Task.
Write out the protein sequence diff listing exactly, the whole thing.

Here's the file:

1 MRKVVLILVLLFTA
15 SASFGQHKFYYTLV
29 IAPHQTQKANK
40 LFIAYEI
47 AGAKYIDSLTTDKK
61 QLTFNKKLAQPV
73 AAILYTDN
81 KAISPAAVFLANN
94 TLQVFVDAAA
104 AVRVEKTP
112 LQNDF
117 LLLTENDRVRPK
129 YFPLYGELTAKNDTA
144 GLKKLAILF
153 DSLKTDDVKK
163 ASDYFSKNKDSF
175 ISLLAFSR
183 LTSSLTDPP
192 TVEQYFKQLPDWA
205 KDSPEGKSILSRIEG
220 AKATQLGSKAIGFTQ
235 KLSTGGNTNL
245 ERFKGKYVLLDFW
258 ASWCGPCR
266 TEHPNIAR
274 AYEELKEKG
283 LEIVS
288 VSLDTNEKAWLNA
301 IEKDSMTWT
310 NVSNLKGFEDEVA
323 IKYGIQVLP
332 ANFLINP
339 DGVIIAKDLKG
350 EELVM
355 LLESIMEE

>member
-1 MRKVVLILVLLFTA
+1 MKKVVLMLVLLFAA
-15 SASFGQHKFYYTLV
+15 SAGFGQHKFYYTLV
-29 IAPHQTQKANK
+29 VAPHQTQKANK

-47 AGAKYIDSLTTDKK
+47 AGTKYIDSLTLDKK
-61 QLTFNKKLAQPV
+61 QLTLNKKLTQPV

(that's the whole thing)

1 MRKVVLILVLLFTA
15 SASFGQHKFYYTLV
29 IAPHQTQKANK
40 LFIAYEI
47 AGAKYIDSLTTDKK
61 QLTFNKKLAQPV
73 AAILYTDN
81 KAISPAAVFLANN
94 TLQVFVDAAA
104 AVRVEKTP
112 LQNDF
117 LLLTENDRVRPK
129 YFPLYGELTAKNDTA
144 GLKKLAILF
153 DSLKTDDVKK
163 ASDYFSKNKDSF
175 ISLLAFSR
183 LTSSLTDPP
192 TVEQYFKQLPDWA
205 KDSPEGKSILSRIEG
220 AKATQLGSKAIGFTQ
235 KLSTGGNTNL
245 ERFKGKYVLLDFW
258 ASWCGPCR
266 TEHPNIAR
274 AYEELKEKG
283 LEIVS
288 VSLDTNEKAWLNA
301 IEKDSMTWT
310 NVSNLKGFEDEVA
323 IKYGIQVLP
332 ANFLINP
339 DGVIIAKDLKG
350 EELVM
355 LLESIMEE

>member
-1 MRKVVLILVLLFTA
+1 MKKVVLMLVLLFAA
-15 SASFGQHKFYYTLV
+15 SAGFGQHKFYYTLV
-29 IAPHQTQKANK
+29 VAPHQTQKANK

-47 AGAKYIDSLTTDKK
+47 AGTKYIDSLTLDKK
-61 QLTFNKKLAQPV
+61 QLTLNKKLTQPV